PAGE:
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At Ideal School of Allied Healthcare in Hauppauge, Suffolk County, there are over a dozen courses to prepare you for the health care industry. They include classes to become a home health aide, nurse’s aide, medical assistant and phlebotomist.

Many of the students have immigration stories, ones similar to that of the school’s founder, Nicole Laborde. At the age of 15, Laborde left her parents and her home in Haiti.  Without speaking a word of English, but with plenty of hopes and dreams, she moved to Flatbush, Brooklyn.

“I went to high school during the day time and I had to go to night school to learn the language and also to better myself, because of some of the classes were so difficult during the daytime,” said Laborde.

That perseverance and determination paid off.  She worked her way up to becoming a registered nurse. Seeing the continued care needed after a patient is discharged from a hospital, she decided to open Ideal Home Care, which provides residential medical services in her Long Island community.

“It’s about compassion, understanding what they are going through and the fear,” said Laborde.  “The nurse at the bedside is really the person who’s bringing the peace of mind to either the patient or the family member.”

Laboard saw first-hand the dire need in her profession, and in one area in particular – home health aides. 

“We have baby boomers, people are living longer due to medications, and where do they want to stay? In the comforts of their homes,” said Laborde.  “It’s important that we have health care providers not just in the nursing homes or the hospitals, but as well as the home settings.”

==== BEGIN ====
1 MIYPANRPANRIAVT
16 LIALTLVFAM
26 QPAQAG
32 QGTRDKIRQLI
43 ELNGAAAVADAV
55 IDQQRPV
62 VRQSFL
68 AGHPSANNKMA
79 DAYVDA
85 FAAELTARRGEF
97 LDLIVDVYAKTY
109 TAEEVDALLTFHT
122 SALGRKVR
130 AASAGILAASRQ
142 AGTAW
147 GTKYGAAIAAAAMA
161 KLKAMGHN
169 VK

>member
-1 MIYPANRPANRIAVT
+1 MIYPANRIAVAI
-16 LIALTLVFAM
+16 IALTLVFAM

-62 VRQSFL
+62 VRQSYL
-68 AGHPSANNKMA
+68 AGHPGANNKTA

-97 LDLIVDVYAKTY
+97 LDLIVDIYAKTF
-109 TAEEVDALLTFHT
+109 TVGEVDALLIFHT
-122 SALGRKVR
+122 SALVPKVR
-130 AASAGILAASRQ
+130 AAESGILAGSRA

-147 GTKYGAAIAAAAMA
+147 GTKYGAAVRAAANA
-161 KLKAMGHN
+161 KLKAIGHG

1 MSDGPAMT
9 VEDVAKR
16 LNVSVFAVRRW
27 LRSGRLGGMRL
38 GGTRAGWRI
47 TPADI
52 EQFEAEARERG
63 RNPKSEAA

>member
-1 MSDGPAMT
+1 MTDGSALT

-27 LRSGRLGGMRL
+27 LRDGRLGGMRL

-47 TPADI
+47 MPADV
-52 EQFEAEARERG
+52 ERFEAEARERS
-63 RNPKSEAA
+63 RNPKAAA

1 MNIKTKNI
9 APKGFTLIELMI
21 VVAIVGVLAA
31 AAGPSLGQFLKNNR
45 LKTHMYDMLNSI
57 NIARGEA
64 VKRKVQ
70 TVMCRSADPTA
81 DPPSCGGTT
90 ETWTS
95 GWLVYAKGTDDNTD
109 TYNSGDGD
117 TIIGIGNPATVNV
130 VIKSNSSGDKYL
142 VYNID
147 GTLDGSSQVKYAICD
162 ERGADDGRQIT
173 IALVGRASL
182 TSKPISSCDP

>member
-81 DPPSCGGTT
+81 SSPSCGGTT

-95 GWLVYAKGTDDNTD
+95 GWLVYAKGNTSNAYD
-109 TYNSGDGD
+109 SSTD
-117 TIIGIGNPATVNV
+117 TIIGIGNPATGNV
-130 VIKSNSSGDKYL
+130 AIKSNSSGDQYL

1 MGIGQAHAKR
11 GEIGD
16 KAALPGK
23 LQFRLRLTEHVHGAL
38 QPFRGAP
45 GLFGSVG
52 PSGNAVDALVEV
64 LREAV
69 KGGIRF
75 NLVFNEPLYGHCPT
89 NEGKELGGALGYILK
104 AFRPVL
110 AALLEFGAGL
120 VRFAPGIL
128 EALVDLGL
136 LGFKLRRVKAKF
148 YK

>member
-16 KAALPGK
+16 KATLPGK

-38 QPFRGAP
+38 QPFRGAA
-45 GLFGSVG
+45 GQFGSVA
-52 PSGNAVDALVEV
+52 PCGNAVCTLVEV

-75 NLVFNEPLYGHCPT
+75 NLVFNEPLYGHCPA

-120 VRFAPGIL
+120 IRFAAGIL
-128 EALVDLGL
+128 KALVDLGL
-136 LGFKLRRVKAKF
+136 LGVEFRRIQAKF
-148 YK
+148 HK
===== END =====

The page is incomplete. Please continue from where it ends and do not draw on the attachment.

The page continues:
The goal is to allow people with medical needs to stay where they are most comfortable – at home, while receiving the professional care they need.  But then Laboard soon noticed the shortage of well-trained caregivers.

“On a weekly basis, I get more than 30 calls from the community, family members looking for help and we don’t have enough workers,” said Laborde.  “So what can I do to help alleviate the shortage, it’s by creating a training school.”

The Ideal School of Allied Healthcare opened in 2013 and since then, has had several thousand graduates. The school is licensed by the New York State Department of Education and strives to place their students upon certification.  Enrollment has only increased since the pandemic.

“We firmly believe after you graduate you need to be working,” said Laborde.  “You are needed.”

Laborde says she sees herself in many of her students. The school, and the company that provides certified staffers, are her ways of paying it forward.  

“I am an immigrant myself, so most of my students, they’re immigrants,” said Laborde.  “It’s very fulfilling knowing that I can prepare the next generation to go out and help those in need.”

She wants her students to know if she can overcome adversity and have a rewarding career, so can they. 

“They stay in the community that they’re from and they’re making a difference in their own community,” said Laborde.